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Lollapalooza Day Three: Soaked

By Tankboy in Arts & Entertainment on Aug 8, 2011 5:40PM

Foo Fighters photo by Jim Kopeny

Sunday saw Lollapalooza go out with a bang ... and a volley of thunderclaps as the sky opened up to soak everyone there. But we get ahead of ourselves. The day opened hot and steamy and the crowd wandering through Grant park was starting to look a little ragged. This didn't stop the kids from going insane in Perry's Stage all day long, or slow down any of the bands we saw perform.

Let's turn things over to Kimberly Bellware for awhile. - Tankboy

UK-based Noah and the Whale started out with a devotion to quirk and all things Wes Anderson when they first broke through with their infectiously sunny hit, the ukulele and whistle-powered “5 Years Time.” It may have made their early music--while still very good--a bit too precious, which could have easily been their undoing. After all, mimicking The Royal Tenenbaums when you’re young is precocious; embodying that same aesthetic years later is tired. But early in the afternoon at Day 3 of Lollapalooza Sunday, the band displayed a remarkable growth unlike any we’ve seen from a young band in a long time. We were kicking ourselves when we learned their opener (which we just missed) was a cover of “Bohemian Rhapsody,” pre-recorded in a brass arrangement. The crowd was already in serious love with the quintet by the time they launched into “Give A Little Love.” An early standout was drummer Michael Petulla whose stellar drumming seemed to take over the collective pulse of the crowd and the group built a fluid set that included “Blue Skies,” “Love of an Orchestra” and “Waiting For My Chance to Come.” Vocal harmonies have always been the guys’ strong suit, but their sound mixing was probably the best we’ve heard during all three days. Tom Hobden’s fiddling sounded positively magical as he wove pretty melodies over the park. The true test came when the band geared up for “5 Years Time.” They no longer have their female band mate, the honey-voiced Laura Marling, but the men made do just fine on their own low and lower voiced harmonies. They’ve also ditched the pan flute and ukulele in favor of a clean sounding electric guitar. It was a winning adaptation of a band’s hit song that didn’t make us yearn for the original. Noah and the Whale seems to be drawing a little from The Kinks now rather than Anderson, a sure sign that they’re growing up. With their display of tight focus and versatility they proved that being on one of the biggest stages as Lollapalooza is exactly where they should be.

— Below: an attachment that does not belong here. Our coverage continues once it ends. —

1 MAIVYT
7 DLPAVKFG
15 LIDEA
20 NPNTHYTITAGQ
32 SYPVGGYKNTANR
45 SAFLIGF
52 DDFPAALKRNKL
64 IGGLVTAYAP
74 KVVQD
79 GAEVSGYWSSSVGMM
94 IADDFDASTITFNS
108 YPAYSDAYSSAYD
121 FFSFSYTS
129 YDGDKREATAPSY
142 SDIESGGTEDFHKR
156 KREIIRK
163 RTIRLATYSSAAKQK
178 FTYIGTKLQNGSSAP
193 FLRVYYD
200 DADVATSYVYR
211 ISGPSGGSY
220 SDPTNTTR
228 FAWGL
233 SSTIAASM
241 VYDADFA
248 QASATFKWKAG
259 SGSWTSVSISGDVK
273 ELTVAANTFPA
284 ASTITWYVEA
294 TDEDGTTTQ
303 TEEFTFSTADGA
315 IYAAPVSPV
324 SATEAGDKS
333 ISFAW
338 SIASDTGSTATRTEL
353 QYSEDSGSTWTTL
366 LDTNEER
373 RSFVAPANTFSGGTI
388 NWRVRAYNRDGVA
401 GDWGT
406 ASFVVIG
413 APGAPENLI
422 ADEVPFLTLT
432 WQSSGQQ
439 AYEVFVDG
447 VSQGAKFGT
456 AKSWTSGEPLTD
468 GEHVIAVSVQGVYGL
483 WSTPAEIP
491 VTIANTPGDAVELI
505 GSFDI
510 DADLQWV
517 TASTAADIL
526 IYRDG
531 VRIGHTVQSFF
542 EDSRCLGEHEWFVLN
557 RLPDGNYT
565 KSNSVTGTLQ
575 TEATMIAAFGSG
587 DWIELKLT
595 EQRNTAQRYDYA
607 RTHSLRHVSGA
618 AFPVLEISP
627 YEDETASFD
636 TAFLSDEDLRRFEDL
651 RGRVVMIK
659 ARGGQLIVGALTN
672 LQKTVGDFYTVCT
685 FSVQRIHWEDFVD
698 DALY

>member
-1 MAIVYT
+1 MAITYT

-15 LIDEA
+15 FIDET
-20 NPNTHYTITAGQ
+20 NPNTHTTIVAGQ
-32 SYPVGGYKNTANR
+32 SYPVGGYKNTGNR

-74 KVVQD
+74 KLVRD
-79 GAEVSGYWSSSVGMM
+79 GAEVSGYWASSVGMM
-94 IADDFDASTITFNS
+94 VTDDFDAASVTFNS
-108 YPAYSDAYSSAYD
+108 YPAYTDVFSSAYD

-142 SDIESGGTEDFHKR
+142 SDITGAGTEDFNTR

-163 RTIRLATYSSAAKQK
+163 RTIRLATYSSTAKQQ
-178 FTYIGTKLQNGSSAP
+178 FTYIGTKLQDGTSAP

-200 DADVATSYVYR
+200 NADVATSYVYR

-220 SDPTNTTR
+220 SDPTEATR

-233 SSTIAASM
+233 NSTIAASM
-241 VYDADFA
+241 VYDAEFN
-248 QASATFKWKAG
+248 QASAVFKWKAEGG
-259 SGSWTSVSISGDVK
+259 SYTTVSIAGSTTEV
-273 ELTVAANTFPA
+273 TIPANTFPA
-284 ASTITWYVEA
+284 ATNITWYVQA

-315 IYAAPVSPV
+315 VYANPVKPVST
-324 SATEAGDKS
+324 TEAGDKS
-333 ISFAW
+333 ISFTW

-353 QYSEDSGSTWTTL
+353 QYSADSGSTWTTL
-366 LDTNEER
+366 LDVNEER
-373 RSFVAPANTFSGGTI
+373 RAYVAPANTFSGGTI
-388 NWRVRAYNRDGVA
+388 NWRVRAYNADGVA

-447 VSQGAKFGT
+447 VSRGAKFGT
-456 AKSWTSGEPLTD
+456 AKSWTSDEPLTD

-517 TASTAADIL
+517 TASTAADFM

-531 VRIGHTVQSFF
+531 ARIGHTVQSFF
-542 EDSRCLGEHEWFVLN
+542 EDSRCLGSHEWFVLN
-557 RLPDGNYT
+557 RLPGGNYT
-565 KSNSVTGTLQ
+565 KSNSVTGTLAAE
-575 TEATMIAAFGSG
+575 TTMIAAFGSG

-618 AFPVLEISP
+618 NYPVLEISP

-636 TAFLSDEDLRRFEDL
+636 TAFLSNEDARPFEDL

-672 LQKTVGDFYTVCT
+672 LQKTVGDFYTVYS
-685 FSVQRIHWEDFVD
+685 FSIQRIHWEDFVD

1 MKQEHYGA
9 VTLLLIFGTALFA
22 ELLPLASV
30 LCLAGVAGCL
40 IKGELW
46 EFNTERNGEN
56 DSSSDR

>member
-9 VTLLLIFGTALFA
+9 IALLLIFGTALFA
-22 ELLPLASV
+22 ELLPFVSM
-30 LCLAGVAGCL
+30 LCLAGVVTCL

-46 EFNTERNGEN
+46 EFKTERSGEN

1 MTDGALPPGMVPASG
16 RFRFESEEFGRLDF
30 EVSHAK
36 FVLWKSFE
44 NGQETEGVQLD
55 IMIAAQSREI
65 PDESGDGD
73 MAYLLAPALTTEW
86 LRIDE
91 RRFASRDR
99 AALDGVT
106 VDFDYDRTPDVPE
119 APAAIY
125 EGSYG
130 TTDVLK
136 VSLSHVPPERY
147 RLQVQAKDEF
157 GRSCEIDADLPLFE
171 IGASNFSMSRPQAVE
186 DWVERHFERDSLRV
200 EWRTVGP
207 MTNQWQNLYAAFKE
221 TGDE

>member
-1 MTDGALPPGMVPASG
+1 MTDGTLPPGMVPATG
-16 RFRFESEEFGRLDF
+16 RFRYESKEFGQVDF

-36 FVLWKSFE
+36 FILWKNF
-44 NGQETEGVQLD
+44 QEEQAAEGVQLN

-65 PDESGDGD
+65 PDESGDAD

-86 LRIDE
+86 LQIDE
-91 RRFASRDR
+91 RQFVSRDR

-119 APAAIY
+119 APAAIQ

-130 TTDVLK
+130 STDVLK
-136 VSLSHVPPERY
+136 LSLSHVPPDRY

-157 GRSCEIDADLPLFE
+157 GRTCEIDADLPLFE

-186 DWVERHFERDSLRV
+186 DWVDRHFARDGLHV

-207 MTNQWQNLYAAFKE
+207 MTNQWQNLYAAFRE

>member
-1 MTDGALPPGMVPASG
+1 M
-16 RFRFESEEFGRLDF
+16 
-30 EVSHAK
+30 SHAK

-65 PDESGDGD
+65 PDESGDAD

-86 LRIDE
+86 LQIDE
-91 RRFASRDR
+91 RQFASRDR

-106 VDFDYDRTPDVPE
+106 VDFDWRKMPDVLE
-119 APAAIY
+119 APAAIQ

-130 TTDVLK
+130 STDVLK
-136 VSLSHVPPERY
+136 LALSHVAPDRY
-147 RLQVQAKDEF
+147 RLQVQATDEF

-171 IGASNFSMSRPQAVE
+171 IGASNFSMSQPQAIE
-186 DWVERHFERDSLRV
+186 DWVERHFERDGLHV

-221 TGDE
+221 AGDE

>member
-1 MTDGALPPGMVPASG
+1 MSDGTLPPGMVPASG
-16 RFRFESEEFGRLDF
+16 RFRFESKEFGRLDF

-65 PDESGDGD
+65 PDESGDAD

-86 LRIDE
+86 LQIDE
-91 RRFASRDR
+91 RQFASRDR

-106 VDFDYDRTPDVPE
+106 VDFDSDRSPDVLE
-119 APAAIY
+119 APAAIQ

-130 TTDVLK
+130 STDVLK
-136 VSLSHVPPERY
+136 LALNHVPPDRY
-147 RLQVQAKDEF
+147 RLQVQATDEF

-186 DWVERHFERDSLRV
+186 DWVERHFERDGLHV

Here’s an easy way to break The Pains of Being Pure at Heart down into a geometric illustration: the excellence of the band’s music is directly proportional to the ridiculousness of the band’s name. We won’t hold out hope that the NYC-based foursome will pick a new moniker, but we will tell you that their mid-afternoon set is the only thing that kept us wilting under the blast-furnace heat in Grant Park. POBPAH songs are in many ways are very Cure-like: lyrically perfect for the heart sick days when you don’t want to leave your bed, sonically crafted to get your ass moving nonetheless. Much of the set list was from the band’s latest release, “Belong,” including “My Terrible Friend,” a track with an opening riff that would make Robert Smith proud. Alex Naidus’ bright bass and Peggy Wang’s sparkling keys stood apart, the two providing the shape over which the rest of the band could throw their various articles of catchy, jangly pop. “Young Adult Friction” seemed to be the crowd favorite, coaxing much of the over-sunned audience to its feet, while “Heaven’s Gonna Happen Now” gave the late comers a chance to shimmy around a bit before the band wrapped it up. If POBPAH’s set proved anything other than terrible names don’t always translate into terrible music, it’s that guitar-driven melancholy might spark the next dance craze.

Best Coast photo by Jim Kopeny